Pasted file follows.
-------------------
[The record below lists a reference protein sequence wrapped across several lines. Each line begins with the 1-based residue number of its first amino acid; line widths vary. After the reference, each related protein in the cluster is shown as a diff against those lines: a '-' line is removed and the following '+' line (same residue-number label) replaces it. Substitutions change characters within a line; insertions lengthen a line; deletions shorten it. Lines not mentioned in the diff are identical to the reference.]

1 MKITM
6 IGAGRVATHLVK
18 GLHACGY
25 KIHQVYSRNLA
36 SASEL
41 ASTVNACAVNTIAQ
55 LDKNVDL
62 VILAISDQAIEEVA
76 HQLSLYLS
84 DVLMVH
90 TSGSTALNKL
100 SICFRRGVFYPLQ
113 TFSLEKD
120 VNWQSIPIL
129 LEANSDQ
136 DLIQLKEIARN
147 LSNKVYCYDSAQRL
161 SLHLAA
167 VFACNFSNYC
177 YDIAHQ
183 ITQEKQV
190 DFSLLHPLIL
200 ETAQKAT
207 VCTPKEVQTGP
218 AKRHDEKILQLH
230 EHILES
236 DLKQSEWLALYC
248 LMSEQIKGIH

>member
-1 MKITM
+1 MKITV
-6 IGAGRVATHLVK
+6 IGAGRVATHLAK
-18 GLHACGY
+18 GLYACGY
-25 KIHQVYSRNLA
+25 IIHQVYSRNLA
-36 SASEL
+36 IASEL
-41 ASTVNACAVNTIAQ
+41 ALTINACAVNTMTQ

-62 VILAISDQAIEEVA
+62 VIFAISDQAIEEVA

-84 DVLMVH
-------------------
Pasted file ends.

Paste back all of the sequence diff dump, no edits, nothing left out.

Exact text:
[The record below lists a reference protein sequence wrapped across several lines. Each line begins with the 1-based residue number of its first amino acid; line widths vary. After the reference, each related protein in the cluster is shown as a diff against those lines: a '-' line is removed and the following '+' line (same residue-number label) replaces it. Substitutions change characters within a line; insertions lengthen a line; deletions shorten it. Lines not mentioned in the diff are identical to the reference.]

1 MKITM
6 IGAGRVATHLVK
18 GLHACGY
25 KIHQVYSRNLA
36 SASEL
41 ASTVNACAVNTIAQ
55 LDKNVDL
62 VILAISDQAIEEVA
76 HQLSLYLS
84 DVLMVH
90 TSGSTALNKL
100 SICFRRGVFYPLQ
113 TFSLEKD
120 VNWQSIPIL
129 LEANSDQ
136 DLIQLKEIARN
147 LSNKVYCYDSAQRL
161 SLHLAA
167 VFACNFSNYC
177 YDIAHQ
183 ITQEKQV
190 DFSLLHPLIL
200 ETAQKAT
207 VCTPKEVQTGP
218 AKRHDEKILQLH
230 EHILES
236 DLKQSEWLALYC
248 LMSEQIKGIH

>member
-1 MKITM
+1 MKITV
-6 IGAGRVATHLVK
+6 IGAGRVATHLAK
-18 GLHACGY
+18 GLYACGY
-25 KIHQVYSRNLA
+25 IIHQVYSRNLA
-36 SASEL
+36 IASEL
-41 ASTVNACAVNTIAQ
+41 ALTINACAVNTMTQ

-62 VILAISDQAIEEVA
+62 VIFAISDQAIEEVA

-84 DVLMVH